A Tradition of Oker Hill

William Wordsworth

In Darley Dale, Derbyshire

'T is said that to the brow of yon fair hill
Two brothers clomb, and, turning face from face,
Nor one look more exchanging, grief to still
Or feed, each planted on that lofty place
A chosen tree; then, eager to fulfil
Their courses, like two new-bom rivers, they
In opposite directions urged their way
Down from the far-seen mount. No blast might kill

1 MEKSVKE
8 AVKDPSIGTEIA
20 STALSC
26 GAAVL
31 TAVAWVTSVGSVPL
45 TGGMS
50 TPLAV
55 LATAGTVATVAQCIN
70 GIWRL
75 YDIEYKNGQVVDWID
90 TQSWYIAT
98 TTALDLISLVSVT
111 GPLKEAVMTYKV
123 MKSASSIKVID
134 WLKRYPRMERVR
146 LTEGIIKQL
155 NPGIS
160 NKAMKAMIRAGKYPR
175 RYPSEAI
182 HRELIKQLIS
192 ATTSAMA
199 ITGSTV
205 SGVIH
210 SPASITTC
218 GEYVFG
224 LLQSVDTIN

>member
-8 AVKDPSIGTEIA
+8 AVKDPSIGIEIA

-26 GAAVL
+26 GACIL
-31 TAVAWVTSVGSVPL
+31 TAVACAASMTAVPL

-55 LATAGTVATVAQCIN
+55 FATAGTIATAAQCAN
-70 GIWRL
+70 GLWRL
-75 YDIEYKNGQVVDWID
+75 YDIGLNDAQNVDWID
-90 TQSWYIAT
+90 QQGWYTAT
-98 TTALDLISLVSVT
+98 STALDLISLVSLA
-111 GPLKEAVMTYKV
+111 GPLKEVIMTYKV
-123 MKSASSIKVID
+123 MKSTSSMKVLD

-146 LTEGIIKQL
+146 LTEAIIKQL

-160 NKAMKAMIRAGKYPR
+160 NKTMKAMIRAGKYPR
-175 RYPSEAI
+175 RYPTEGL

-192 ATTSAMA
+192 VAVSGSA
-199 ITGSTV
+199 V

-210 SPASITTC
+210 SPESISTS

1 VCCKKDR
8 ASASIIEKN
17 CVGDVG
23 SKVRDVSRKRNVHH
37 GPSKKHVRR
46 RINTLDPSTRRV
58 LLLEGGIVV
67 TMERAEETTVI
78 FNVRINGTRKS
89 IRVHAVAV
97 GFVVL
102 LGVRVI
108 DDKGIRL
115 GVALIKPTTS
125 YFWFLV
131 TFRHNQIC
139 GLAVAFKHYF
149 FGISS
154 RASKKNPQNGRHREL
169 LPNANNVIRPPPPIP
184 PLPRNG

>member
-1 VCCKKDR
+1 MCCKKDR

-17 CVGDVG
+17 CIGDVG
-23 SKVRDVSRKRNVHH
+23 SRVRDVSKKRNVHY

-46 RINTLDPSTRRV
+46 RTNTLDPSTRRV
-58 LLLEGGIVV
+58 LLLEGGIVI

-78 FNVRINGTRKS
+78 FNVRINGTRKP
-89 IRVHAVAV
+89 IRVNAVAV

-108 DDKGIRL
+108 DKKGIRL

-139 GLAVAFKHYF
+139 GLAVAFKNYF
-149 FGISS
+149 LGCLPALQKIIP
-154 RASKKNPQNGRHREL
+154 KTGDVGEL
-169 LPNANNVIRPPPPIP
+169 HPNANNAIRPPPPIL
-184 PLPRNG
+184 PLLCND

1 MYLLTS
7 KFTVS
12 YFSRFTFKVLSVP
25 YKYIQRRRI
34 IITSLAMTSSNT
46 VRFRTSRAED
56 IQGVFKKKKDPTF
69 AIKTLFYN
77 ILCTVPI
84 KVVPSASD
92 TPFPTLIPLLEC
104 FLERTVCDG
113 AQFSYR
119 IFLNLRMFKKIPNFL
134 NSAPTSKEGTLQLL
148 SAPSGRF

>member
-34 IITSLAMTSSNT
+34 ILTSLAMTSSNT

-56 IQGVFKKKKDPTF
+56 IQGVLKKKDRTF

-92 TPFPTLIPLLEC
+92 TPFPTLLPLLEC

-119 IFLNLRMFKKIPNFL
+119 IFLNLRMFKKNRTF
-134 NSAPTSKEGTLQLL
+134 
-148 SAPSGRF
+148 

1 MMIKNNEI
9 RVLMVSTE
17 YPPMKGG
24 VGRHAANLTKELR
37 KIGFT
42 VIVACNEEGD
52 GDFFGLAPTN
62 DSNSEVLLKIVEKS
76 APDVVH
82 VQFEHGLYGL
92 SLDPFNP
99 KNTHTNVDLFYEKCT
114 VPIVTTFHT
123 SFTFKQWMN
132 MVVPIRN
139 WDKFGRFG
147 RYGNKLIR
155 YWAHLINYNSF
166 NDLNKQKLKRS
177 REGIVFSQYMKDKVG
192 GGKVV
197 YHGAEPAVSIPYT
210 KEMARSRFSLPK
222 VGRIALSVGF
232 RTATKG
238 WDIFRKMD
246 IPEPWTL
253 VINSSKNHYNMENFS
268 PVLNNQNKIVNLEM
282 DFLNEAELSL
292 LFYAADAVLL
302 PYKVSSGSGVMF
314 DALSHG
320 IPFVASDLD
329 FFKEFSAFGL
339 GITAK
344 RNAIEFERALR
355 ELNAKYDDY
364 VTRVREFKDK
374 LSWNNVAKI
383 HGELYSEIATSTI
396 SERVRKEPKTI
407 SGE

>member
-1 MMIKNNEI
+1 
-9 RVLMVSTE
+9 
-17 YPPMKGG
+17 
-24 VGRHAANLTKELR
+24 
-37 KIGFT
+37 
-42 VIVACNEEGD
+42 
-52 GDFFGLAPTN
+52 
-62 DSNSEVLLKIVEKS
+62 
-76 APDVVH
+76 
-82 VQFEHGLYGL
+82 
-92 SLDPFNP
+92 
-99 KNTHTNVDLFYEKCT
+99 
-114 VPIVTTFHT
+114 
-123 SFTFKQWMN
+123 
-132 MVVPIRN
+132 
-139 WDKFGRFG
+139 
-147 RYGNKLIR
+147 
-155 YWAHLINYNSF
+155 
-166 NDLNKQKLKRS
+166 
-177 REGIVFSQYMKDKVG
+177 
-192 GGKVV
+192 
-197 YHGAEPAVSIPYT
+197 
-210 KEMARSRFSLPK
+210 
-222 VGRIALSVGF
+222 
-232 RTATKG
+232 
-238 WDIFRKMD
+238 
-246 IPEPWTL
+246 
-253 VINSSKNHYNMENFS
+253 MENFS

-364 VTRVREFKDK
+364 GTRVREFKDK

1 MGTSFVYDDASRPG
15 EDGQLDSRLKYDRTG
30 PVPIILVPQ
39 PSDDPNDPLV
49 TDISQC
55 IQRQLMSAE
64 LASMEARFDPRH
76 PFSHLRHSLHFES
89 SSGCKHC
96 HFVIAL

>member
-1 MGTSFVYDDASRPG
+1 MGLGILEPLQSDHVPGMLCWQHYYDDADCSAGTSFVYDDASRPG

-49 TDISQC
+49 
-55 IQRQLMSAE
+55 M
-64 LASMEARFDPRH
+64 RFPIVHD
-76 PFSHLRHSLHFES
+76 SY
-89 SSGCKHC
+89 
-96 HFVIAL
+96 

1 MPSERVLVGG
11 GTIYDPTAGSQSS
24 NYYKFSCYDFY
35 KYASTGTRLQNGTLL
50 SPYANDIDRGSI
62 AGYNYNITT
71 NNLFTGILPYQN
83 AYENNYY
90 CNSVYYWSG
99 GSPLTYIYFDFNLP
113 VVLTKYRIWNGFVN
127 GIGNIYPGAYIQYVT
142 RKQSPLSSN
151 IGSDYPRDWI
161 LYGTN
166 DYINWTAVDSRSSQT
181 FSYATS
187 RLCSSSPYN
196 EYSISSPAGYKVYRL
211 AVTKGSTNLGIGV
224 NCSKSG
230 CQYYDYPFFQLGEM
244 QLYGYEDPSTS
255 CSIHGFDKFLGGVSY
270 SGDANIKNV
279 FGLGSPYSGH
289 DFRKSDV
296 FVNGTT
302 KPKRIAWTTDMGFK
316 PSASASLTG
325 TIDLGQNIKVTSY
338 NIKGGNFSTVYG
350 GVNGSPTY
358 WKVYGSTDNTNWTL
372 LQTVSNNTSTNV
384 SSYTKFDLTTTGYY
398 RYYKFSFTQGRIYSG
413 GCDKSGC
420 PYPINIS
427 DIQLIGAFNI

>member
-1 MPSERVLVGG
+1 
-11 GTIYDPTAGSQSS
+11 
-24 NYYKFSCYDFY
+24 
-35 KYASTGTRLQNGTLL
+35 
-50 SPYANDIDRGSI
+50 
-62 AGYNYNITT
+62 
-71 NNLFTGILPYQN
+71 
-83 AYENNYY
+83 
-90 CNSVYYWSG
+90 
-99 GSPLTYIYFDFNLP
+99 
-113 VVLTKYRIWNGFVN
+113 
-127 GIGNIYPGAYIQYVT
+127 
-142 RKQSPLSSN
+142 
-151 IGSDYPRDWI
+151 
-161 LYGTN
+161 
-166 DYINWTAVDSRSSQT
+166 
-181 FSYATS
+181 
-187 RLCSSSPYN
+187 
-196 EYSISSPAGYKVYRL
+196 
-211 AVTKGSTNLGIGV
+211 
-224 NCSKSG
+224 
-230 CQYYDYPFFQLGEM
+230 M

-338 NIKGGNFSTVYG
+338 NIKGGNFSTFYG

Or blight that fond memorial;—the trees grew,
And now entwine their arms; but ne'er again
Embraced those brothers upon earth's wide plain;
Nor aught of mutual joy or sorrow knew,
Until their spirits mingled in the sea
That to itself takes all, Eternity.